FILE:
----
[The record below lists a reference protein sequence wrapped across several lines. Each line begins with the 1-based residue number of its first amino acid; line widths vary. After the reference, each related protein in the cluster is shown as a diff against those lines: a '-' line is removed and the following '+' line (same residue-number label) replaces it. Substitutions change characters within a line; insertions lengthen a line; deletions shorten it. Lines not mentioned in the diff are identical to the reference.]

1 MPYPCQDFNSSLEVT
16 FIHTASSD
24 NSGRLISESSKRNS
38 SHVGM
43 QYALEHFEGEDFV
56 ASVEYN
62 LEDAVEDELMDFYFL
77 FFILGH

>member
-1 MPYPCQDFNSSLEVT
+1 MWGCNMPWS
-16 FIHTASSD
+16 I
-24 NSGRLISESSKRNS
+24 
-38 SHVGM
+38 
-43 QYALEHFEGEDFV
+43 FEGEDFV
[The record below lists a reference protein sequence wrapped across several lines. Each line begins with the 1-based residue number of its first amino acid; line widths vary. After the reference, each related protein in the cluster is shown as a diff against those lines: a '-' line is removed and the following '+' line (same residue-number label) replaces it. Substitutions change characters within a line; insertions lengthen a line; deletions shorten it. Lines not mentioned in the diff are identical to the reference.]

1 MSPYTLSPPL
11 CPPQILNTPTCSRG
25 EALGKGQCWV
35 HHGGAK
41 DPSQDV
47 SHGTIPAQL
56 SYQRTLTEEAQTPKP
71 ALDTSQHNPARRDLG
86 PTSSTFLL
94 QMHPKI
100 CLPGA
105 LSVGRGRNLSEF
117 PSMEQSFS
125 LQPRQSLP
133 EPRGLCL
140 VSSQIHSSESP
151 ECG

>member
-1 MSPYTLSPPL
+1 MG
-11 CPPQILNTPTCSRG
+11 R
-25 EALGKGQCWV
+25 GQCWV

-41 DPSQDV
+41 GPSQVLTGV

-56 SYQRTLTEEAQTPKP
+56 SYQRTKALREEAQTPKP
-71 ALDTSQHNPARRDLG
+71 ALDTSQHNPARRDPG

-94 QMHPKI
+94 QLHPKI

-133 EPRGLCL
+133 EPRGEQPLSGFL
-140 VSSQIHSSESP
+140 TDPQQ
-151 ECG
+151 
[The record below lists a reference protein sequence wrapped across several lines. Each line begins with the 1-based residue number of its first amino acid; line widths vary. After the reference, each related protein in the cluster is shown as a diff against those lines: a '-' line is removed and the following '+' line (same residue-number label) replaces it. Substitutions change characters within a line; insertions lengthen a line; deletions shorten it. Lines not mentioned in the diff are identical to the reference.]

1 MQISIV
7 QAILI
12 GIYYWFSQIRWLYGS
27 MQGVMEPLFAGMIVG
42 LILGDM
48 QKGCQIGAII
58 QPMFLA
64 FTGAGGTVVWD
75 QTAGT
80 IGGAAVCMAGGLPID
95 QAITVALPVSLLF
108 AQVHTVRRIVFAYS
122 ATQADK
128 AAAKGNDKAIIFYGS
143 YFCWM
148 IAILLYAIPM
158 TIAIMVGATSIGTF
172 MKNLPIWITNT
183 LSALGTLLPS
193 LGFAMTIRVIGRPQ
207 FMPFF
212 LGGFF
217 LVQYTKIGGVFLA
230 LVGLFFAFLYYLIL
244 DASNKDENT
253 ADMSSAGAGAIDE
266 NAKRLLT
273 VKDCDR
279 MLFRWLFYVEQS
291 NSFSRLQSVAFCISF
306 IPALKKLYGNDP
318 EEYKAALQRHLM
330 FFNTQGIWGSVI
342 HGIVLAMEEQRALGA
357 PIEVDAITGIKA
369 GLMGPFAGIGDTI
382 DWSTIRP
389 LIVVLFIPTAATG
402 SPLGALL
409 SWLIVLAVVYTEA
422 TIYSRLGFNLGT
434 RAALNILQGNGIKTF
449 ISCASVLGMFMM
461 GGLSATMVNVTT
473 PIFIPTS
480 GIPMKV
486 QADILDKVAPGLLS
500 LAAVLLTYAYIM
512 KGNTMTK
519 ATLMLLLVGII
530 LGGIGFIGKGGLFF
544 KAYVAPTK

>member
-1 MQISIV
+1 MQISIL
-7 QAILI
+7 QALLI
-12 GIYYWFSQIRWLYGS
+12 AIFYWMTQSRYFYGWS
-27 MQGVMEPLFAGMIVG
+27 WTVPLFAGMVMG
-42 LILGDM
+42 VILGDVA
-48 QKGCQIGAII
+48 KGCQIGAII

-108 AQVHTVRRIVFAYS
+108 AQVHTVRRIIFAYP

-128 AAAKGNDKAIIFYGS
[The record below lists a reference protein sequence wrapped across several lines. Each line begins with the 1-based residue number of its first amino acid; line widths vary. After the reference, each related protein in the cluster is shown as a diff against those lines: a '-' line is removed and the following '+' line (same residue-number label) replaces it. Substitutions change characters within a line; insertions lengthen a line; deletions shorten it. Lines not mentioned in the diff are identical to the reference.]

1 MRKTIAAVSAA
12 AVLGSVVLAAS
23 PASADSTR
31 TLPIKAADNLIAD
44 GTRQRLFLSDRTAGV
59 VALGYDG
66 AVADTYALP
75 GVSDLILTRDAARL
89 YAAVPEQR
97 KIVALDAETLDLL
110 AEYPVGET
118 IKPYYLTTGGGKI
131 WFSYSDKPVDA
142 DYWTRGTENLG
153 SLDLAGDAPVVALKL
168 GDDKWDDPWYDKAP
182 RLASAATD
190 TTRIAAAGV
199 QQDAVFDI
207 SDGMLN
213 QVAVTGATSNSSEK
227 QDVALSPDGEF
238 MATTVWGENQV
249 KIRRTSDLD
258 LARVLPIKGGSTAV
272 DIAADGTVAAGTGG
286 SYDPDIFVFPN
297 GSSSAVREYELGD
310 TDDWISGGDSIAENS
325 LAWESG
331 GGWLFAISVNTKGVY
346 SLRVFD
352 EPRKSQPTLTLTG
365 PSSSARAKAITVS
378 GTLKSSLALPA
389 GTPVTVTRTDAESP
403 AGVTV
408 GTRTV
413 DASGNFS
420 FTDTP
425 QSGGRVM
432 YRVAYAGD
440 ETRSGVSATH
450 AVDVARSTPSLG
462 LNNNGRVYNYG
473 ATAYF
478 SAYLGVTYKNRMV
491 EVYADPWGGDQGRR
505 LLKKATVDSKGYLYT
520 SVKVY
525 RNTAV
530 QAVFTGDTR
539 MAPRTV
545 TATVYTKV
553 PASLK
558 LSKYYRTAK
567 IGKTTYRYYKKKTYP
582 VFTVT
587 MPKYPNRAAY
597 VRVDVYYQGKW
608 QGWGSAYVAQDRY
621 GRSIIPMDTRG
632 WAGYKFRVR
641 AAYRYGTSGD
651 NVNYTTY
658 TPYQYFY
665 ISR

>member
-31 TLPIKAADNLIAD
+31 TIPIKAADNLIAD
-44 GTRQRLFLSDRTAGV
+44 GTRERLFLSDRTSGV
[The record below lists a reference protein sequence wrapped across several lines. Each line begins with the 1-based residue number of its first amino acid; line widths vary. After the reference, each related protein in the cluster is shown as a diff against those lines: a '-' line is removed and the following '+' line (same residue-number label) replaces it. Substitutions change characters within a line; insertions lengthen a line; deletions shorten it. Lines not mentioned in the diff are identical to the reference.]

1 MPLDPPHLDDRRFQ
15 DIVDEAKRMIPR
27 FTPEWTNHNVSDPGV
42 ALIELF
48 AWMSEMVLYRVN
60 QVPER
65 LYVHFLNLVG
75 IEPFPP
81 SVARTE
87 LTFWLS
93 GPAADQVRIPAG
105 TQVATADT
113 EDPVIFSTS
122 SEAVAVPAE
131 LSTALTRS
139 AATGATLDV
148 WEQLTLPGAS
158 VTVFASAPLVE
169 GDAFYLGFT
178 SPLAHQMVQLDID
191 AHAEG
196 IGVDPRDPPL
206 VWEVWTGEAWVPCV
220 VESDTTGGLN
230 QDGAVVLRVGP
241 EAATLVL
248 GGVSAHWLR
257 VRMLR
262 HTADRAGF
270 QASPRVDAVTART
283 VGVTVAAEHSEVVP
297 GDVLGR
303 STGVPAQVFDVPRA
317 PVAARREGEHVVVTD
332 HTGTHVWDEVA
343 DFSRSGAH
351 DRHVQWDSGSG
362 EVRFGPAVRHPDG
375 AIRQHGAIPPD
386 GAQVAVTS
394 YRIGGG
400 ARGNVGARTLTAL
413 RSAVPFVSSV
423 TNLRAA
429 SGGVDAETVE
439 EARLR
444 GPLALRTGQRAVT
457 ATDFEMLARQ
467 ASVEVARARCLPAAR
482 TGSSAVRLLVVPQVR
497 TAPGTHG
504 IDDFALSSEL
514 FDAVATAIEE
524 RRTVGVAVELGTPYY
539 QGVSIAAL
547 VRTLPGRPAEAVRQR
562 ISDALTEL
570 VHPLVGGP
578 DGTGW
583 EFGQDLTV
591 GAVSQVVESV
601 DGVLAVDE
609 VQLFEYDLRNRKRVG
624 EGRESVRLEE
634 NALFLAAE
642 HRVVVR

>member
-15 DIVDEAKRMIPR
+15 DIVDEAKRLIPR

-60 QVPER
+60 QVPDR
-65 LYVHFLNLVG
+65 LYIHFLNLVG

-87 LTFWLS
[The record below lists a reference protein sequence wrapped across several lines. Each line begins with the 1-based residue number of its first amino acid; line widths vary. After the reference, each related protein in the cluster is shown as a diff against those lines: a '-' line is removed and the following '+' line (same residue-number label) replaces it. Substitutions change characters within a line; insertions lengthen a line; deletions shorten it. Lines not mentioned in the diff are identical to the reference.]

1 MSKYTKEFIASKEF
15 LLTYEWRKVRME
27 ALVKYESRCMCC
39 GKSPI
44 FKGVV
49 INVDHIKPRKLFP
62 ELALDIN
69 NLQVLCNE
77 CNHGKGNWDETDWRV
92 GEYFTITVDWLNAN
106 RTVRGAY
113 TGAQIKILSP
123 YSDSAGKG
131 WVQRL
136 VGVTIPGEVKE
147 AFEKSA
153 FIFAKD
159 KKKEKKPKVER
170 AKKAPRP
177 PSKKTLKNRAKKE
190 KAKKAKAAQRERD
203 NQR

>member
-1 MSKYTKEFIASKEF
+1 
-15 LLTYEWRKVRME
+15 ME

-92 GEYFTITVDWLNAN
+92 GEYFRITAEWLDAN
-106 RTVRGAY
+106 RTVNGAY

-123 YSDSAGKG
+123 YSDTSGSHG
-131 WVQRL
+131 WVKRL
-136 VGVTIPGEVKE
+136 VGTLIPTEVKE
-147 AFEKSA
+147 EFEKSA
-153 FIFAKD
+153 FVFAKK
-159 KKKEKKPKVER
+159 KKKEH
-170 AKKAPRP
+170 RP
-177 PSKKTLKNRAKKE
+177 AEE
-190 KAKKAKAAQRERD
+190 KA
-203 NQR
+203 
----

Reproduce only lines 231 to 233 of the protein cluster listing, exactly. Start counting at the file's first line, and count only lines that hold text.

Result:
262 HTADRAGF
270 QASPRVDAVTART
283 VGVTVAAEHSEVVP